Made by the Harley-Davidson Motor Co. Milwaukee, Wisconsin, U.S.A, the Model 45 'Pup' was designed to compete with popular medium-sized English motor cycles. The single-cylinder, 345.73cc, four stroke, Harley-Davidson Pup was introduced in 1926 and remained in production until 1934. It was described in a promotional brochure as "just the motorcycle for the rider who wants an economical and reliable solo mount for business or pleasure". The olive-drab paint finish was a standard Harley Davidson colour of the period. A V-twin 750cc version of the same basic design was also produced. In Victoria, Harley-Davidson was distributed by Milledge Bros. from 1922 to 1973.

This bike was purchased second-hand by Charlie Batten of Berrigan, NSW for 35 Pounds in 1932. The bike cost 120 Pounds when new and had been traded in on a car by its original owner having done just 6,000 miles (9600 km). Charlie Batten rode over 100,000 miles on the 'Pup' as the single-cylinder version was known, including two return trips to Melbourne in 1937 and a good deal of mountain riding. He described it as "good as a goat climbing hill roads and mountains". He replaced the tyres four times and re-bored the engine twice. Later it was used for sheep mustering on his farm, one of the earlier uses of motorcycles for this purpose. He carried a shovel on the back of the bike to dig out rabbits. When petrol rationing was introduced during World War II he had the engine modified to run on kerosene with no problems. When he went into the army in 1940, Batten lent the Pup to the local Methodist parson for his country circuit of 35.5 miles which he had previously covered each week on a pushbike. After serving with the 2/4 Field Regiment during World War II, Charlie Batten returned to Berrigan and eventually donated the Pup to the Museum in 1971.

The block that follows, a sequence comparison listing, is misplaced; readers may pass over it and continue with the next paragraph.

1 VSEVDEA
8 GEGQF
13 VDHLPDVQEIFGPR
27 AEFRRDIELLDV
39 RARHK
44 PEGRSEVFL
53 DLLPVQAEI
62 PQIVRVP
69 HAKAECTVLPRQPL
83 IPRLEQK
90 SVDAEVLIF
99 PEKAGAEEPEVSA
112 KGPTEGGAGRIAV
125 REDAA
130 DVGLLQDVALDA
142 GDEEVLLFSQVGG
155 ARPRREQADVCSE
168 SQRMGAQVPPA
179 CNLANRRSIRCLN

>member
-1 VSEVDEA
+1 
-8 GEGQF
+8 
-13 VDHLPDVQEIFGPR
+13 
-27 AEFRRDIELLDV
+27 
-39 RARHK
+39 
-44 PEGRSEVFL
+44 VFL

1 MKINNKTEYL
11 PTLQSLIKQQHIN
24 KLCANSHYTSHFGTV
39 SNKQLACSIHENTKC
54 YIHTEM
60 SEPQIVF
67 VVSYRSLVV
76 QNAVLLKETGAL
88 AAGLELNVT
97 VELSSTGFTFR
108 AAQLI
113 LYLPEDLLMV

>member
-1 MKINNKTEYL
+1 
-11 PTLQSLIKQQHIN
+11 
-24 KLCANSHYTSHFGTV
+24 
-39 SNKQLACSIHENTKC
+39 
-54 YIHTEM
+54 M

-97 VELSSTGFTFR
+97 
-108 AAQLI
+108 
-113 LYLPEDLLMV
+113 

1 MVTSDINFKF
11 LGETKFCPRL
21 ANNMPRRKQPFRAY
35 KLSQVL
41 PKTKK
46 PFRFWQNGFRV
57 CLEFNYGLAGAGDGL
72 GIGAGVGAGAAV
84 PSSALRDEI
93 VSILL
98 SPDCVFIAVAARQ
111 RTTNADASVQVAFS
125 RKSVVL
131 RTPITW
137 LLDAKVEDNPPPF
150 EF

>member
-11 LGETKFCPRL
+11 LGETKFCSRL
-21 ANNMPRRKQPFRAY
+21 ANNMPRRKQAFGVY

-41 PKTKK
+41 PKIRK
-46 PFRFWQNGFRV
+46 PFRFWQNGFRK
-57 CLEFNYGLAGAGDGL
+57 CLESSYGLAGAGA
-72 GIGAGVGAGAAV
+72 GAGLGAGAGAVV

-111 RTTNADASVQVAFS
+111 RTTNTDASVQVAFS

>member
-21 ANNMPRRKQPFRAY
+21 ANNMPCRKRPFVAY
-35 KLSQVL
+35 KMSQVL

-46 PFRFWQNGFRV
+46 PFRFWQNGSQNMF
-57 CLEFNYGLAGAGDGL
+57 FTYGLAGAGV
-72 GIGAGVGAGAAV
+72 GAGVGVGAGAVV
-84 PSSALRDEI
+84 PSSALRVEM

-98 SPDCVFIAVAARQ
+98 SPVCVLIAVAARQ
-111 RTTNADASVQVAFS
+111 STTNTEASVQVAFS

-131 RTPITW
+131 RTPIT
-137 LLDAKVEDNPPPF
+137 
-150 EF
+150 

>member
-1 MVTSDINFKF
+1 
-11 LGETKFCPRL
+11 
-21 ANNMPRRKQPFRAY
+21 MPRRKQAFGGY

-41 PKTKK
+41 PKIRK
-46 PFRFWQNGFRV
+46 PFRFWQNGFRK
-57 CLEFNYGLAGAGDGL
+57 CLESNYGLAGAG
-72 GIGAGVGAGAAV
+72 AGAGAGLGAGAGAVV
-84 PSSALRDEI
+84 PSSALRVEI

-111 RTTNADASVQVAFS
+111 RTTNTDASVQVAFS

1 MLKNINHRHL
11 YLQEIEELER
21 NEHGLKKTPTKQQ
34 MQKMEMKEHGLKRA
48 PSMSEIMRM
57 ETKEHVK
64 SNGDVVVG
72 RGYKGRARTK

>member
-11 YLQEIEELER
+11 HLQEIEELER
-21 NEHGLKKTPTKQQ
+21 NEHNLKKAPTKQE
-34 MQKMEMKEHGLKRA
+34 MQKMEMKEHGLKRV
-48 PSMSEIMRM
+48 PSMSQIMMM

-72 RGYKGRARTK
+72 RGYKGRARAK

Physical Description

Olive green motor cycle with red detail on tank and fenders. Model 45 'Pup', single-cylinder, 345.73cc, four stroke.

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